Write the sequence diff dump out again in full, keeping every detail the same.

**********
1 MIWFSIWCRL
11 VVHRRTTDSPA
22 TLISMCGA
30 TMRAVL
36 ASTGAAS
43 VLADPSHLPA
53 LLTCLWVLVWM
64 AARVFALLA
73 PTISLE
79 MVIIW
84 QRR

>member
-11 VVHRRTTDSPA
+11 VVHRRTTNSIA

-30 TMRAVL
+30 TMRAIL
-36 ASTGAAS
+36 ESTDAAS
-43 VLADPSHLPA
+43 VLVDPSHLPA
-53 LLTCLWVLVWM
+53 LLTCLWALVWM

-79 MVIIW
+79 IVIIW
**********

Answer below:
1 MIWFSIWCRL
11 VVHRRTTDSPA
22 TLISMCGA
30 TMRAVL
36 ASTGAAS
43 VLADPSHLPA
53 LLTCLWVLVWM
64 AARVFALLA
73 PTISLE
79 MVIIW
84 QRR

>member
-11 VVHRRTTDSPA
+11 VVHRRTTNSIA

-30 TMRAVL
+30 TMRAIL
-36 ASTGAAS
+36 ESTDAAS
-43 VLADPSHLPA
+43 VLVDPSHLPA
-53 LLTCLWVLVWM
+53 LLTCLWALVWM

-79 MVIIW
+79 IVIIW